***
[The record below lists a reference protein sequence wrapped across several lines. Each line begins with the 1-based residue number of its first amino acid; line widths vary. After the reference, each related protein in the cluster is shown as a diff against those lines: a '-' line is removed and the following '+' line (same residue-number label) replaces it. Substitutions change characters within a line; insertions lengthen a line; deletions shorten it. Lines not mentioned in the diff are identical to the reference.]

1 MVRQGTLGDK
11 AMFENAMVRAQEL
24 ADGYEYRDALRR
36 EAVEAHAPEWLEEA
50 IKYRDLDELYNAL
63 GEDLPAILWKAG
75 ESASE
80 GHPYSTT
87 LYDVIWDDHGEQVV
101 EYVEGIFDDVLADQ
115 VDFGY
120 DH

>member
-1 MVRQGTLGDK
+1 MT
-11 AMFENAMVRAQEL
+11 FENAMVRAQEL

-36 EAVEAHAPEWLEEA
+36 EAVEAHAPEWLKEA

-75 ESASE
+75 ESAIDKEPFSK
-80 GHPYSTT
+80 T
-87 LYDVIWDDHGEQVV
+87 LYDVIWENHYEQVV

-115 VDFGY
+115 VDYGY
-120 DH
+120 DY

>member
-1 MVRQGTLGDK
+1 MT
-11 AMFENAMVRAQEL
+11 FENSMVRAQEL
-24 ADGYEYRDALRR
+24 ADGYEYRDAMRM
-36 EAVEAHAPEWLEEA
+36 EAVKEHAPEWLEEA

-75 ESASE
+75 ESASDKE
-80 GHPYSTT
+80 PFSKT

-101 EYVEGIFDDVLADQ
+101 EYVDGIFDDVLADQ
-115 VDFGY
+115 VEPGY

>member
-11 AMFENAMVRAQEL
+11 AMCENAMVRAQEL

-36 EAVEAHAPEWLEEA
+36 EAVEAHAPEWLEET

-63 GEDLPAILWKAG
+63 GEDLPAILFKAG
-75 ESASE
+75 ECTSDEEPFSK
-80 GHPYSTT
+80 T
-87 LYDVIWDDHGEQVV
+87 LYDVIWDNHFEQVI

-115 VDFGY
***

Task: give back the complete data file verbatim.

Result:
[The record below lists a reference protein sequence wrapped across several lines. Each line begins with the 1-based residue number of its first amino acid; line widths vary. After the reference, each related protein in the cluster is shown as a diff against those lines: a '-' line is removed and the following '+' line (same residue-number label) replaces it. Substitutions change characters within a line; insertions lengthen a line; deletions shorten it. Lines not mentioned in the diff are identical to the reference.]

1 MVRQGTLGDK
11 AMFENAMVRAQEL
24 ADGYEYRDALRR
36 EAVEAHAPEWLEEA
50 IKYRDLDELYNAL
63 GEDLPAILWKAG
75 ESASE
80 GHPYSTT
87 LYDVIWDDHGEQVV
101 EYVEGIFDDVLADQ
115 VDFGY
120 DH

>member
-1 MVRQGTLGDK
+1 MT
-11 AMFENAMVRAQEL
+11 FENAMVRAQEL

-36 EAVEAHAPEWLEEA
+36 EAVEAHAPEWLKEA

-75 ESASE
+75 ESAIDKEPFSK
-80 GHPYSTT
+80 T
-87 LYDVIWDDHGEQVV
+87 LYDVIWENHYEQVV

-115 VDFGY
+115 VDYGY
-120 DH
+120 DY

>member
-1 MVRQGTLGDK
+1 MT
-11 AMFENAMVRAQEL
+11 FENSMVRAQEL
-24 ADGYEYRDALRR
+24 ADGYEYRDAMRM
-36 EAVEAHAPEWLEEA
+36 EAVKEHAPEWLEEA

-75 ESASE
+75 ESASDKE
-80 GHPYSTT
+80 PFSKT

-101 EYVEGIFDDVLADQ
+101 EYVDGIFDDVLADQ
-115 VDFGY
+115 VEPGY

>member
-11 AMFENAMVRAQEL
+11 AMCENAMVRAQEL

-36 EAVEAHAPEWLEEA
+36 EAVEAHAPEWLEET

-63 GEDLPAILWKAG
+63 GEDLPAILFKAG
-75 ESASE
+75 ECTSDEEPFSK
-80 GHPYSTT
+80 T
-87 LYDVIWDDHGEQVV
+87 LYDVIWDNHFEQVI

-115 VDFGY